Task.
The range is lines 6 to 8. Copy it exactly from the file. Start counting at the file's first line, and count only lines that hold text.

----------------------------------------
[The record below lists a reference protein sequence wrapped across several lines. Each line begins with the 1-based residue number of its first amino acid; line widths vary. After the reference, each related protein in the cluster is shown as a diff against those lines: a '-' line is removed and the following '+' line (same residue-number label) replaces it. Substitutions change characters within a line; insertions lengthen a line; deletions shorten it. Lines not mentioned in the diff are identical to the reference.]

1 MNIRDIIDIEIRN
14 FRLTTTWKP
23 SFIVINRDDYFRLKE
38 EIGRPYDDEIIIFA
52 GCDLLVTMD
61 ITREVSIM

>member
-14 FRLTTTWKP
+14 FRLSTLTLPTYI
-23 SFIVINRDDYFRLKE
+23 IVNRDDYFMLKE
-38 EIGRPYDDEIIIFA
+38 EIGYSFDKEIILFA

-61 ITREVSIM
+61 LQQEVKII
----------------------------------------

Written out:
52 GCDLLVTMD
61 ITREVSIM

>member